I have been asked by friends about that glacier shown atop my blog page. It is the Perito Moreno Glacier in the State of Santa Cruz in Argentina. Last year at this time, Martine and I were there on our vacation. In a country full of natural beauty, Perito Moreno is one of the top attractions. It is near the city of El Calafate, from where one can take bus tours that allow one to view the glacier from a number of viewpoints, including from a boat that travels close to its edge.
The man after whom the glacier is named was a 19th century Argentinean naturalist who was the South American equivalent of John Muir. Francisco Pascasio Moreno (nicknamed Perito, or “expert”) was born in Buenos Aires in 1852 and died in 1919. He was largely responsible for the creation of several Patagonian national parks and is memorialized in the La Plata Museum of Natural History.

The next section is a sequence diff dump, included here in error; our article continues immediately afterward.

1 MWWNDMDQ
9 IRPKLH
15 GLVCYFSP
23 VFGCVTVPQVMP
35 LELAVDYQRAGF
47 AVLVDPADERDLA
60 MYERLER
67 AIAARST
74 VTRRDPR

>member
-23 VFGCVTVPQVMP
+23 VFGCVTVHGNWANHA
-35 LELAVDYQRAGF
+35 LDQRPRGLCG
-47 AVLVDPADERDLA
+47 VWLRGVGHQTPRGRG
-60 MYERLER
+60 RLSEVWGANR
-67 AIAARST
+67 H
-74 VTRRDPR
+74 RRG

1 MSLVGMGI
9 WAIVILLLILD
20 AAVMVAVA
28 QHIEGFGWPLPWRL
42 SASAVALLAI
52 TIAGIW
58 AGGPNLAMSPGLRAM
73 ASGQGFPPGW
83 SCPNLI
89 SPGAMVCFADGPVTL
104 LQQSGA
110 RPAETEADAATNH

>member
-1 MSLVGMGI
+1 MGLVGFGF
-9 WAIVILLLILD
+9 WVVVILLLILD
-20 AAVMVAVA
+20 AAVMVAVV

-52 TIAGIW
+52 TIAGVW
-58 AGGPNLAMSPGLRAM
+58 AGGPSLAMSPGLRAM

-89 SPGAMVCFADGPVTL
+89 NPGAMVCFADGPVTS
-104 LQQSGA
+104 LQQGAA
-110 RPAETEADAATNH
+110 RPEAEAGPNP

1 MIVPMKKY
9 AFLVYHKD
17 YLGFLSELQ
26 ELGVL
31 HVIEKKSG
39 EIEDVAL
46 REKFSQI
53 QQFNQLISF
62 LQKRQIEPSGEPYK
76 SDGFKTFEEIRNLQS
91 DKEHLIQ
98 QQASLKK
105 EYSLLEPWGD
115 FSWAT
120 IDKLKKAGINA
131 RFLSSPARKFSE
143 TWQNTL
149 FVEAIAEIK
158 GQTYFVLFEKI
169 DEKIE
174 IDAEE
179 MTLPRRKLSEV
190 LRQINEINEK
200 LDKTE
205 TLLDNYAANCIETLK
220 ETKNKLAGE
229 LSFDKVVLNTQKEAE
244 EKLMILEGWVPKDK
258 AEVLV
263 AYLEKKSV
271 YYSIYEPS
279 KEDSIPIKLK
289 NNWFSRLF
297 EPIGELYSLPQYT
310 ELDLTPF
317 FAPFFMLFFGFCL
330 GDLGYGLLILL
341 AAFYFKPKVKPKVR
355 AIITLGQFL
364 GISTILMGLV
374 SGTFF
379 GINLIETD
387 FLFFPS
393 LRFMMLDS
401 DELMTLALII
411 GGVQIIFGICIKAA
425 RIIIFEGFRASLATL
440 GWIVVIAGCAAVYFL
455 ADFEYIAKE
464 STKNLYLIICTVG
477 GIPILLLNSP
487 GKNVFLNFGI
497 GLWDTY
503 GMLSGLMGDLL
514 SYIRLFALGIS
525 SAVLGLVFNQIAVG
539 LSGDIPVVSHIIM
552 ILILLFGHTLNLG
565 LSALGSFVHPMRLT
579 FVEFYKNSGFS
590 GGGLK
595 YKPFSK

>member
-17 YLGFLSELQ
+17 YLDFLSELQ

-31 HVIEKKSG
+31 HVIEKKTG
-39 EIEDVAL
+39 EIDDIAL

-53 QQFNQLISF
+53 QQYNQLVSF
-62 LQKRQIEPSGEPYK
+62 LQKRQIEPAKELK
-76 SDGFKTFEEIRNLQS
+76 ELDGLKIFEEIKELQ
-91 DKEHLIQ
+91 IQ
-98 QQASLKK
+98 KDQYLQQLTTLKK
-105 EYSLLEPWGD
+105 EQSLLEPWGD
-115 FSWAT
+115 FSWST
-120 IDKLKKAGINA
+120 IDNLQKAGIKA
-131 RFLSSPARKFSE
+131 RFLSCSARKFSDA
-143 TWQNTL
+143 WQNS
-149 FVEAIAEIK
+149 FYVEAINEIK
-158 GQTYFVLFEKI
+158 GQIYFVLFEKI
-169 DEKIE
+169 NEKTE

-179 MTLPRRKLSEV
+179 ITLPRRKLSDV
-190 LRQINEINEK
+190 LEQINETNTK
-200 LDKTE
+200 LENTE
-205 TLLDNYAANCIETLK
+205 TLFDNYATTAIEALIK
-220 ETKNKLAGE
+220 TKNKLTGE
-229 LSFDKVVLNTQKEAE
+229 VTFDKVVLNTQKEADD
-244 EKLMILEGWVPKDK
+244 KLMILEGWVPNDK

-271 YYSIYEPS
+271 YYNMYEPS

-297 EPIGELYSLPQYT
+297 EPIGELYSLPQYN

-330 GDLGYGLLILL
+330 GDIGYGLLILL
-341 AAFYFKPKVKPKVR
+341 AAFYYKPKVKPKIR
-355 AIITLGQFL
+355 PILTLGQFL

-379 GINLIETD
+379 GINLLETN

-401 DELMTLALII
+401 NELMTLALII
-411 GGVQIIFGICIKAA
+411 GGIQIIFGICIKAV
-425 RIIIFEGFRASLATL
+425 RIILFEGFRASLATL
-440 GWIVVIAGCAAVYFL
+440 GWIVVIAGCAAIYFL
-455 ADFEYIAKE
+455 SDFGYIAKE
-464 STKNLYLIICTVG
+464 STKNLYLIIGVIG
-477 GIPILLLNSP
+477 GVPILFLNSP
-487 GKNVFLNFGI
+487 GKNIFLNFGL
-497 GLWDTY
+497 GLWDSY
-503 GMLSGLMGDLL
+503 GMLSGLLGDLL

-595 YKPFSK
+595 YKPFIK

One of the interesting facts about the Perito Moreno Glacier, other than its massive size, is that it is one of three Andean glaciers that are still growing in size—at a time when glaciers all over the world are retreating or even disappearing. The lake that the glacier melt drains into is Lago Argentino, which is flanked on its western boundary by a number of glaciers, including the massive Upsala and the Spegazzini glaciers.
I will change the image up top eventually, but Martine and I have happy memories of our Argentina trip, and I wanted to be reminded of it every time I looked at Tarnmoor.Com.